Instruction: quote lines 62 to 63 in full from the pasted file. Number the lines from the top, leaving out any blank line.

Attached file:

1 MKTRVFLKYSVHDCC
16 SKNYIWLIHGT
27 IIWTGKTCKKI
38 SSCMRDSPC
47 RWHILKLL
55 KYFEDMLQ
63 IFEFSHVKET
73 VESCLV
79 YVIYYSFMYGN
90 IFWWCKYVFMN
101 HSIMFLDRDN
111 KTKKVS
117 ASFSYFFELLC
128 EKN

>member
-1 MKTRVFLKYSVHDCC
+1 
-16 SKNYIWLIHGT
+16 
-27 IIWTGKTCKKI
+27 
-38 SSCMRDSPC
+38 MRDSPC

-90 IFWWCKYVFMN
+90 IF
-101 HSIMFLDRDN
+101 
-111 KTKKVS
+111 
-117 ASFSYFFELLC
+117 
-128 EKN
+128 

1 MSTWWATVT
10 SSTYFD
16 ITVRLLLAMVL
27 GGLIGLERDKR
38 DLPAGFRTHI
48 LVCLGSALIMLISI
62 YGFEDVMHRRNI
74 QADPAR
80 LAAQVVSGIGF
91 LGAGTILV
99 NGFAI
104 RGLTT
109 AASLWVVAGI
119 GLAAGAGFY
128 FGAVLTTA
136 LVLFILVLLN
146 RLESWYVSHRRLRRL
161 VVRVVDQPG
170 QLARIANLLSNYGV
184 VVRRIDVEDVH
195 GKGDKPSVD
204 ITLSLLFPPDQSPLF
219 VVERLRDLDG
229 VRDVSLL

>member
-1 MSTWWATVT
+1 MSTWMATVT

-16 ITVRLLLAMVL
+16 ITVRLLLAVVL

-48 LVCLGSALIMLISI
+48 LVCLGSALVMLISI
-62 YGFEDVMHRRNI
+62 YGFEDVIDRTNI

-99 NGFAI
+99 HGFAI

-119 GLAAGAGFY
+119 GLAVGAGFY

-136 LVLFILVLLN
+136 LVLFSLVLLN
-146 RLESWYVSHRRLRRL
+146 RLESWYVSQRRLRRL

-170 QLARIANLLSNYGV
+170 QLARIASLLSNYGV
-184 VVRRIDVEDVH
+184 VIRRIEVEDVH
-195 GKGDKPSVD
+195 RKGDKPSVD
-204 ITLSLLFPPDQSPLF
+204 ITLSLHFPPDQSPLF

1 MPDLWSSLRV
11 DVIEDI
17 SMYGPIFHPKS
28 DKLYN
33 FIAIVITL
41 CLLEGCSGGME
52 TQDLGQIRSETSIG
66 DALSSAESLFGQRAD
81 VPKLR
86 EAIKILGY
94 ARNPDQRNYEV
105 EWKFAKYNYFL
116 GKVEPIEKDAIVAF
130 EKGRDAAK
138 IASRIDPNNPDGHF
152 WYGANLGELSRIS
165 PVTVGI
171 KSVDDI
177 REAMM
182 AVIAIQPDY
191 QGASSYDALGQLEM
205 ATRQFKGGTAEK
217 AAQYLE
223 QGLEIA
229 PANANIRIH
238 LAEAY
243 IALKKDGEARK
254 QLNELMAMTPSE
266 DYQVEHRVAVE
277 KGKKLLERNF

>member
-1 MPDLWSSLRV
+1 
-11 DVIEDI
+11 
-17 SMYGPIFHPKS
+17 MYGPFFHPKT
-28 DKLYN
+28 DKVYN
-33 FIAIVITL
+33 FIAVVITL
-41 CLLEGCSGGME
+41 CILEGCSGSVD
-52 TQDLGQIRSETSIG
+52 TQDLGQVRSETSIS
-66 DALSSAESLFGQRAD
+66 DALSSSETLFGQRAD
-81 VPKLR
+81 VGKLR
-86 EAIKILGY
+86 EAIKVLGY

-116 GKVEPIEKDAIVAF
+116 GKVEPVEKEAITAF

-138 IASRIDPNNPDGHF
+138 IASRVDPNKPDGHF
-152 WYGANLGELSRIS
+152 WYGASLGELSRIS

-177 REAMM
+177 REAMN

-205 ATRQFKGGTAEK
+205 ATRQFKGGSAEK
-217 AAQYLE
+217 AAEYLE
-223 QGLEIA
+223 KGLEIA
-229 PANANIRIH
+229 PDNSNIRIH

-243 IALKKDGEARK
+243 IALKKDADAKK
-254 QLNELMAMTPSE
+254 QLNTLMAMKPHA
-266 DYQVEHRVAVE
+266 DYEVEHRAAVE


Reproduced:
+16 ITVRLLLAVVL

-48 LVCLGSALIMLISI